What is one strategy that has helped you grow your business?

I don’t know if I’d call it a strategy, but I try every day to be bold — to step out of my comfort zone and go for “it,” whatever “it” is at the time.

When Adam and I first started Tricent, we traveled to several entrepreneurship conferences to network. At one conference with about 1,500 entrepreneurs, we were the only investors in the room. Out of nowhere, Adam stood up, got everyone’s attention, and announced who we were and what we were doing.

I remember every eye in that room locking on us. After the event, we talked for three hours with founders, many of whom had taken investments, and gathered invaluable information about their businesses.

More recently, we created an educational series on angel investing. We had it professionally filmed, scripted, and produced, after which we gave it away to more than 250,000 angel investors. Not only was our company name on it, but so were our personal names.

I try to never let fear of failure freeze me in my tracks. You have to be bold, stand out, and take a hit or two if you want to make a difference.

What is one failure you had as an entrepreneur, and how did you overcome it?

Just one failure? Isn’t entrepreneurship synonymous with failure?

I once ran a technology consulting company for small businesses. One part of this was looking at SEO values, site attractiveness, UX design, and more in regard to their web presence.

Every day, I used a niche web application framework to architect their sites. Then, seemingly overnight, it became obsolete. I was left to support dozens of companies running sites on out-of-date code. Ouch! But I picked myself up, adopted the new standards, and migrated all my clients’ systems.

When you fail, acknowledge it, and try not to fail too hard. I build escape ramps into my plans so that when a project goes south, I can cut my losses.

What is one business idea that you’re willing to give away to our readers?

One day, someone will figure out how to do analytics and reporting using natural, everyday language — not in the clunky way some have done it now, but in a seamless, answer-my-damn-question kind of way.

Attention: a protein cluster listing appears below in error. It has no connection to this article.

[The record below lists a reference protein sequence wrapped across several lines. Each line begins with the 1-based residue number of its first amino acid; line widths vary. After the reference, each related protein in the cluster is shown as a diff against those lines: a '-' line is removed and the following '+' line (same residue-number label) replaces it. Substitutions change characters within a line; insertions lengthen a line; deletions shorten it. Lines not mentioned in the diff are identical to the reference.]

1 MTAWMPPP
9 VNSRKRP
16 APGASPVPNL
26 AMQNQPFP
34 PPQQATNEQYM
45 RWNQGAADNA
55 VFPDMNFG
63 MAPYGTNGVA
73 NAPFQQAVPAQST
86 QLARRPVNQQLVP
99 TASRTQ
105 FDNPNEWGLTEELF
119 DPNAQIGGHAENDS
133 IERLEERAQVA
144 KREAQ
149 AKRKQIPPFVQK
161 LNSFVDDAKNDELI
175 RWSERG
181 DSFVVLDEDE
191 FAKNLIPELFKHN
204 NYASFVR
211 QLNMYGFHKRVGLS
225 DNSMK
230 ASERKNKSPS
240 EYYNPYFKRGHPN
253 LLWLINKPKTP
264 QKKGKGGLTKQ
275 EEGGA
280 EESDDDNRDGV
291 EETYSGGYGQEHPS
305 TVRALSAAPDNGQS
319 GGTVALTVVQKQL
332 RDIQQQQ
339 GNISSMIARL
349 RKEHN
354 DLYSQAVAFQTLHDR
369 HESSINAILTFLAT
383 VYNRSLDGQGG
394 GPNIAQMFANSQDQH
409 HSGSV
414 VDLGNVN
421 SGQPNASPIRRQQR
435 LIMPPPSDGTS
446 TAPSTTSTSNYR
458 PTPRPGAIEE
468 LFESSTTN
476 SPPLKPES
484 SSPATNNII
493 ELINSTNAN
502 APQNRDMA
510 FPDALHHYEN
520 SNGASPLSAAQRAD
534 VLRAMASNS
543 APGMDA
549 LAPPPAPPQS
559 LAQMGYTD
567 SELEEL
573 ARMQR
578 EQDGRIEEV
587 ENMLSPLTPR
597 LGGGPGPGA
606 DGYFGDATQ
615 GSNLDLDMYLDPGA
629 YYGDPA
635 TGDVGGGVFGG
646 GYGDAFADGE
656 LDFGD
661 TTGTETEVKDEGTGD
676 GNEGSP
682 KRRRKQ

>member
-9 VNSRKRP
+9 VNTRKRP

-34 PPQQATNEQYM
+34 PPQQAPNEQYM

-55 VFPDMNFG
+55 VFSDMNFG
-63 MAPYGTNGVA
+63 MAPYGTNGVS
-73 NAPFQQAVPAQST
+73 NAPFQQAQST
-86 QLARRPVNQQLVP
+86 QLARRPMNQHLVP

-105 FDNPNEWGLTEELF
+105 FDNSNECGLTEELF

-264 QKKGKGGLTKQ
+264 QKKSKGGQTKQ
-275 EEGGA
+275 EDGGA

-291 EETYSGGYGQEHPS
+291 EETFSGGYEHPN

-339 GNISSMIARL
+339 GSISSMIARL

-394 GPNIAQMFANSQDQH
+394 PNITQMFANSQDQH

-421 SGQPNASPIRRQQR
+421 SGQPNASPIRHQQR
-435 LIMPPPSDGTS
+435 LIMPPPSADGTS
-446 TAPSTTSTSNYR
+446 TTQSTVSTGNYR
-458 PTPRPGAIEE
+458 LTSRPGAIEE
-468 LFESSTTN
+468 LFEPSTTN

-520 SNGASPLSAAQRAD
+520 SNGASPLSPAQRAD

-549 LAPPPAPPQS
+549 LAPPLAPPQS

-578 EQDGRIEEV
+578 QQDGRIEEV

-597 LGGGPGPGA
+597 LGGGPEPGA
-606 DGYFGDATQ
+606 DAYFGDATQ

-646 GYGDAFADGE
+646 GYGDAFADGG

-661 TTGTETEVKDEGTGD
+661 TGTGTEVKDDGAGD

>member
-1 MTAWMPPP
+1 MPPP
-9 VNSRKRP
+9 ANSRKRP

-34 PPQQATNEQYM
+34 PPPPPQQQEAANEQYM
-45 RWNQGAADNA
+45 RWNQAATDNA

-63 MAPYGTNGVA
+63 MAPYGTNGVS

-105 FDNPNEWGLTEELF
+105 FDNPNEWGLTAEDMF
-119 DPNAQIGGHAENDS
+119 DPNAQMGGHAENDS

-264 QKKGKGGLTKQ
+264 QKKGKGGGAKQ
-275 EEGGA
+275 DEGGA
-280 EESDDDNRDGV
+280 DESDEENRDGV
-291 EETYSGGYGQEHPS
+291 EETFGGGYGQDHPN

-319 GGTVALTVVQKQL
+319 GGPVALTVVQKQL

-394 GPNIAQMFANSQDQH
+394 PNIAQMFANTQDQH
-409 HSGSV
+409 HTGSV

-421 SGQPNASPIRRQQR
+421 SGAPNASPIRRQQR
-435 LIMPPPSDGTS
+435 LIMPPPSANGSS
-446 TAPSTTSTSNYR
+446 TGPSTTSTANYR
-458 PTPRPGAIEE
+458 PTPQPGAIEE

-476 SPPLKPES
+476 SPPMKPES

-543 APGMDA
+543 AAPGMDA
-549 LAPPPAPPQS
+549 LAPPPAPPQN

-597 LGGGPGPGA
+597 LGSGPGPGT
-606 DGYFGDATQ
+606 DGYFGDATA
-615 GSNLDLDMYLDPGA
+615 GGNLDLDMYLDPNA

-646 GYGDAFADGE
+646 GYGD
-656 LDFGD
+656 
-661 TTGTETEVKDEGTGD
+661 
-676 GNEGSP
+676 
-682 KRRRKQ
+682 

Thanks to advances in machine learning and AI, I think we could be there in the next decade. I know big players like IBM are working on it, but I would love to see some scrappy entrepreneur beat them to the punch.

Tell us something about you that very few people know?

I delivered my third child, a beautiful little girl, in my living room. The experience was exciting and scary, but it was also the most glorious gift a father could ever receive.

I’ve heard people talk about time slowing down in traumatic situations before, but I never understood it until my impromptu delivery. I felt like I was seeing and hearing everything in the room at the same time while focusing on an infinitely small but infinitely important task: ensuring that this little baby made it safely into the world.

When the little girl landed softly in my hands, I said a silent prayer that she’d be breathing. When she started to cry, I felt immediate relief and joy. I grabbed a towel, wrapped her up, and handed her to her mother. I couldn’t get the smile off my face for days.

What software and web services do you use? What do you love about them?

I believe in using software for what it was designed for. I know plenty of companies that try to make a single program do everything for everyone in their organization.

At Tricent, we use lots of different software, but we don’t marry ourselves to any one program. For example, our analytics platform is built on Python and R; our internal web apps use Node.js; and our public facing website runs on WordPress. We made each choice for a reason, so each platform does the job it was designed to do exceptionally well.

What is the one book that you recommend our community should read, and why?

I try to read a book each month, but with three kids, a business to run, and other hobbies, I don’t always get there. I’m a student of history, and I love nonfiction and biographical literature. If we study the past, I believe, we can learn tremendous amounts about mistakes to avoid in the present world.

One book that profoundly changed how I think is “The 5,000 Year Leap”. A friend gave me a dog-eared copy years ago, and I’ve since given copies of it to many people. The book made me think deeply about the world and what it could be — or, more accurately, what it should be.

If you’re curious about why the U.S. has such an entrepreneurial culture and how the nation’s founding primed us for innovation, this book is for you.

What people have influenced your thinking and might be of interest to others?

Historical thinkers like Adam Smith, Cicero, Martin Luther King, Albert Einstein, Thomas Paine, and Abraham Lincoln have made me who I am today. More contemporary people, too, have influenced me: Simon Sinek, Zig Ziglar, John Maxwell, Seth Godin, and Bob Burg, to name a few.

Having said that, those closest to me have probably influenced my thinking most. Two of my uncles lead Fortune 500 companies. One grandfather was a serial entrepreneur, and the other knew finance better than he did his own face. My aunts taught me about kindness and compassion. My father is a former U.S. Marine and mechanical genius who taught me how to think, solve problems, and stand up for myself, while my mother taught me how to be emotionally strong and to fight for my principles.